Low dose naltrexone (LDN) has been implicated to help with cancer, HIV/AIDS, autoimmune diseases, and much more. Now it has been shown to have a potent antitumor effect on human ovarian cancer in both tissue culture and in animal xenografts. Naltrexone (NTX) is a general oioid receptor antagonist that results in compensatory elevation in endogenous oioids and opioid receptors. It has a powerful inhibition of cell lproliferation. Studies showed that LDN could also increase the effects of chemotherapy for ovarian cancer.
Friday May 10, 2013
High Blood Sugar, Elastin, Ferroelectricity and Aging
Ferroelectricity is the response of a molecule to switch from a positive to a negative charge and is necessary to maintain the elasticity of elastin, a protein that gives elasticity to tissues such as blood vessels as well as heart and lung tissue. Ferroelasticity of elastin is lost when blood sugar levels rise and this causes it to lose about 50% of its elastic properties that allow blood vessels to transmit a pulse, and heart, lung, and other tissues to stretch.
This concept is a new additional explanation for the development of a process called glycation, which leads to damaging proteins that cause nerves and blood vessels require to work properly. When blood sugar levels rise above 170, an enzyme called aldose reductase becomes active and converts sugar into sorbitol, which is toxic to our tissues and causes many of the complications of poorly controlled diabetes.
Tuesday May 14, 2013
What is the Difference Between Brown and White Fat?
There are many different ways to classify fat: saturated, trans, unsaturated, brown, white, and essential fatty acids. Some are essential for life and some are lethal. Where fat accumulates is also important. If white fat accumulates inside the abdominal cavity it predisposes to the metabolic syndrome and type two diabetes with all of its complications. However, if it accumulates in other places, it actually extends life expectancy!
Brown fat accumulates in the neck in humans. Contrary to white fat which stores fat and makes us overweight, brown fat burns fat when the body is exposed to cold and is associated with a lower body weight. Wouldn't it be wonderful if we could convert white fat to brown fat so we'd tend to burn it and weight less? Maybe not! So far, drugs that do this have been lethal.
I find it very interesting that we're always looking for ways to subvert the way nature operates rather than live a healthy lifestyle. It is also interesting that fat is a highly active tissue metabolically. In general, we have a fat phobia in this country that is off target. Fat is a healthy food and what our body burns for fuel most of the time.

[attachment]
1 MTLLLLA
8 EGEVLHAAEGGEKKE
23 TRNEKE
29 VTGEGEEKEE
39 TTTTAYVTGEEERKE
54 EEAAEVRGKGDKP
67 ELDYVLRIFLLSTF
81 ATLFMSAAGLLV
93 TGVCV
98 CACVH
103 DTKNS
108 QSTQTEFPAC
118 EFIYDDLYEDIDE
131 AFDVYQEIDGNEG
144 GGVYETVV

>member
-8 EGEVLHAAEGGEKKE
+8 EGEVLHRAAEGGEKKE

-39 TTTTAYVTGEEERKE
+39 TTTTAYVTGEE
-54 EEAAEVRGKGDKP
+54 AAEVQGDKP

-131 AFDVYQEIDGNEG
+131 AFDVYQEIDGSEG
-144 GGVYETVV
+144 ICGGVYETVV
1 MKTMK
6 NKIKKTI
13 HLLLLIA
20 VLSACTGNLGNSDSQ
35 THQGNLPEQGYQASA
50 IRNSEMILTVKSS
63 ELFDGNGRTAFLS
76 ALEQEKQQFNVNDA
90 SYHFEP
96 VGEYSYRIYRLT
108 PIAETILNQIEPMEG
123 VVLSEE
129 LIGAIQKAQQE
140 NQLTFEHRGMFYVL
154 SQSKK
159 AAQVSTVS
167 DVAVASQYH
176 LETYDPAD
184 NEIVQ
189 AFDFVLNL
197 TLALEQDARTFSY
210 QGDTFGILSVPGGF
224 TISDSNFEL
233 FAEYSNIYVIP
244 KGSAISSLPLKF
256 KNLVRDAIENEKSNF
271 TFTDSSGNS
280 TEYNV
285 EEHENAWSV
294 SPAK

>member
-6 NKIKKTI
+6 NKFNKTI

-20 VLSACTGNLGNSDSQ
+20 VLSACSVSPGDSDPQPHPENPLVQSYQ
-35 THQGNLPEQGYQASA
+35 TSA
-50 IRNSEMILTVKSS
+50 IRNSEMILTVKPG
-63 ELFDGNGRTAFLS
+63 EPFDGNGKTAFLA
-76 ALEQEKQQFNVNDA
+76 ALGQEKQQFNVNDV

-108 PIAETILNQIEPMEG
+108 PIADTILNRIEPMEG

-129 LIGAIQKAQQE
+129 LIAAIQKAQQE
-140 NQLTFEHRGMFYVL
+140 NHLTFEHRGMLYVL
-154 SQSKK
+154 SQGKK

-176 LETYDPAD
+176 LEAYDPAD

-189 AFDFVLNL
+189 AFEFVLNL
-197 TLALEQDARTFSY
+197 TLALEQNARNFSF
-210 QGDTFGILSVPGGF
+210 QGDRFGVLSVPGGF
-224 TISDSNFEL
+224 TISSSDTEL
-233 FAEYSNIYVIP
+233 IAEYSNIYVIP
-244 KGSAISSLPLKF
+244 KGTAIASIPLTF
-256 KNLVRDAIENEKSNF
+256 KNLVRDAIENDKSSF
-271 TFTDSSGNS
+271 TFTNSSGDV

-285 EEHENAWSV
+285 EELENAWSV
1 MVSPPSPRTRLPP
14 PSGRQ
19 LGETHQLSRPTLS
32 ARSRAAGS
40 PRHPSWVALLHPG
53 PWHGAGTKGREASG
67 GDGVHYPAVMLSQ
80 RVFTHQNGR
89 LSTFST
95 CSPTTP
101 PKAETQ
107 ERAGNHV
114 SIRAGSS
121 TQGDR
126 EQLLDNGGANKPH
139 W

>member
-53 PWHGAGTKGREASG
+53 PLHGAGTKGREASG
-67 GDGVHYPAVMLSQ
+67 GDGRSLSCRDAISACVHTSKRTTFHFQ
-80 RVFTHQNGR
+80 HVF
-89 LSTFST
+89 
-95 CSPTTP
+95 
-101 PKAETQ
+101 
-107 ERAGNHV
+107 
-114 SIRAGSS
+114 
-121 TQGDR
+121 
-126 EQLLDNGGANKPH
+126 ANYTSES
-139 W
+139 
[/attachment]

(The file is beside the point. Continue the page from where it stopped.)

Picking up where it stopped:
Tuesday May 15, 2013
Naturopathy Reduces Cardiovascular Risk Factors
According to a study published in the Canadian Medical Association Journal in April of 2013, naturopathic care enhanced conventional care from MDs by showing a 17% reduction in prevalence of the metabolic syndrome over a one year period.
Primary healthcare supposedly provides in-depth lifestyle counselling, however, why then does ND care lower the risk for metabolic syndrome in those people getting conventional health care? MDs are simply not trained anywhere near as well as NDs when it comes to lifestyle management that includes diet, exercise, sleep, weight control, use of supplements such as omega 3 fatty acids, coenzyme Q10, l-carnitine, and much more, so we should not expect they will know about lifestyle medicine.
It is time for integrative medicine to be brought into clinical practice...we deserve nothing less!
Thursday May 16, 2013
One Session of the Relaxation Response Alters Gene Expression
According to an article published in the May 2013 issue of PLoS ONE, a single session of the relaxation response produced immediate changes in gene expression of immunity, energy metabolism, and insulin secretion. Investigators from Harvard analyzed the expression of more than 22,000 genes and found that the relaxation response alleviates symptoms of anxiety and improves heart rate, blood pressure, oxygen consumption, and brain activity through genetic changes in DNA.
Various other forms of relaxation, such as meditation, yoga or prayer were not reflected in changes in gene expression.
Friday May 17, 2013
Most Cancers are Preventable Today
An article published in Science Translational Medicine in March of 2012 concluded that 1/3 of all cancers were caused by smoking and another 20% from being overweight or obese. However, diet, exercise, sleep, and exposure to environmental toxins likely account for another 30-40% of all cancers. Genetic factors are not that common. The American Cancer Society promotes finding the cure and avoids promoting prevention. This is not much of a surprise when you consider their conflicted position with the pharmaceutical industry.
There will be about 1.5 million new cancers in 2012 and nearly 600,000 deaths. We need real health care reform that is based on wellness and prevention.